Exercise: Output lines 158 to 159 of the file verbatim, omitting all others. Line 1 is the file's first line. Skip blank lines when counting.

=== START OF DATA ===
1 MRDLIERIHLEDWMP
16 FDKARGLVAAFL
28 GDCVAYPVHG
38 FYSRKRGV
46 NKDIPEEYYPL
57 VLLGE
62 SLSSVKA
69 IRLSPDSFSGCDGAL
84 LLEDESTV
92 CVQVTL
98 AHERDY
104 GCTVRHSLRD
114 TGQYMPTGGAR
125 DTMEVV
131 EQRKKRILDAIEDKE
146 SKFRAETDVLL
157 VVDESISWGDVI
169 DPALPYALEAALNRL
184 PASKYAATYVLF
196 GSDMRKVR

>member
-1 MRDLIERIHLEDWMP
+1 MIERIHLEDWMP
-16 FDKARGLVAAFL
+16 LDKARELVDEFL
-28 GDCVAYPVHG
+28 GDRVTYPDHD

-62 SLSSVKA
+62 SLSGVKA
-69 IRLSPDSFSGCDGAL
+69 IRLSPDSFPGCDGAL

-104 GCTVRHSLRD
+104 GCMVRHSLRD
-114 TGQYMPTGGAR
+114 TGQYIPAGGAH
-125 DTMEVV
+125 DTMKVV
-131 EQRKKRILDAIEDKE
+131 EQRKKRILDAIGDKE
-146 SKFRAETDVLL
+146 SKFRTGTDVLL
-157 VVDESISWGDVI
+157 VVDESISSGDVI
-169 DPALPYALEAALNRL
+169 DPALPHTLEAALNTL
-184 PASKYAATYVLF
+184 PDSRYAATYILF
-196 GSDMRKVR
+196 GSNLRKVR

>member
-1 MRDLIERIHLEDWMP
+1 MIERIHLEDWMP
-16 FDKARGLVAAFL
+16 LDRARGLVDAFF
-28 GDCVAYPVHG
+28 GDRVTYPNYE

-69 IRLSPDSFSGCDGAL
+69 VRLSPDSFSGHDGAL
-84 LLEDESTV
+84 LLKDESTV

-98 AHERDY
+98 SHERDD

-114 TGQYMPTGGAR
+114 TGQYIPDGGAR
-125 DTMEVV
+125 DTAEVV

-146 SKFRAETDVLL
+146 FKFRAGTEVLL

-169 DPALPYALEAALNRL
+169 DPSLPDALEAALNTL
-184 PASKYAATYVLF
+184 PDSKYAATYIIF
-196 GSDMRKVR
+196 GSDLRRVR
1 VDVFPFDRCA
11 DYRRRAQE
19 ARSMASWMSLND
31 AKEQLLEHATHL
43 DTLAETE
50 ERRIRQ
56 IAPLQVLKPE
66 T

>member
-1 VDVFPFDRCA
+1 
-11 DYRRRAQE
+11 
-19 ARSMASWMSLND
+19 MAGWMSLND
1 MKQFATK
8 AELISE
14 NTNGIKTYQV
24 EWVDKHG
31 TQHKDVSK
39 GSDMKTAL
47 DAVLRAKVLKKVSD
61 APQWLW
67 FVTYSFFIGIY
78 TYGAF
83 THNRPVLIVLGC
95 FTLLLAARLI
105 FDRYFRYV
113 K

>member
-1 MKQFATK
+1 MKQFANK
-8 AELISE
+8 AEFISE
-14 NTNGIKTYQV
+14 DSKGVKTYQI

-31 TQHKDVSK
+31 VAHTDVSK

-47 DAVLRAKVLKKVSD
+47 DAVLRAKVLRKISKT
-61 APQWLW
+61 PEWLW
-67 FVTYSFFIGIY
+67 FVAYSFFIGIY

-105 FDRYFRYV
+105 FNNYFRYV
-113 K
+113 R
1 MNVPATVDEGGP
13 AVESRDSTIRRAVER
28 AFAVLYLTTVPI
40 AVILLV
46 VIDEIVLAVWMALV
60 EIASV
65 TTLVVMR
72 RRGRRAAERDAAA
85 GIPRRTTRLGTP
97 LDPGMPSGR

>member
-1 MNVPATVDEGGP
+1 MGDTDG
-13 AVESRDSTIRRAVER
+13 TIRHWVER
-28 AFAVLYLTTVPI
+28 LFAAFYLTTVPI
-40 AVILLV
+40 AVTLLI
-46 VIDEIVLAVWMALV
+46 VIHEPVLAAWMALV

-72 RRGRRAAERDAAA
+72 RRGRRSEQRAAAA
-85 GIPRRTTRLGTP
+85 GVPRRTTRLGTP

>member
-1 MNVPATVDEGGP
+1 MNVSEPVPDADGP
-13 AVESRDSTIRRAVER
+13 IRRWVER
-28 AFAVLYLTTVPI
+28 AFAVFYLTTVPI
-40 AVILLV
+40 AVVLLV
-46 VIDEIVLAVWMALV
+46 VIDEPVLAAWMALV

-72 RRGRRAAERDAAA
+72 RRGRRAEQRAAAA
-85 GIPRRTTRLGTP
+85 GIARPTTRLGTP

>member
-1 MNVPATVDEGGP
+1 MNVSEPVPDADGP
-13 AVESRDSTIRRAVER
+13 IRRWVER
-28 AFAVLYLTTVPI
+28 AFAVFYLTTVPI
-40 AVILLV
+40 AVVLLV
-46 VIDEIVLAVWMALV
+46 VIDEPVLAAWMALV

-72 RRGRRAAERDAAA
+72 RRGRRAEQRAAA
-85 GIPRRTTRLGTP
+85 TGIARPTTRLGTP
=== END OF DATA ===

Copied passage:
+46 VIDEPVLAAWMALV

-72 RRGRRAAERDAAA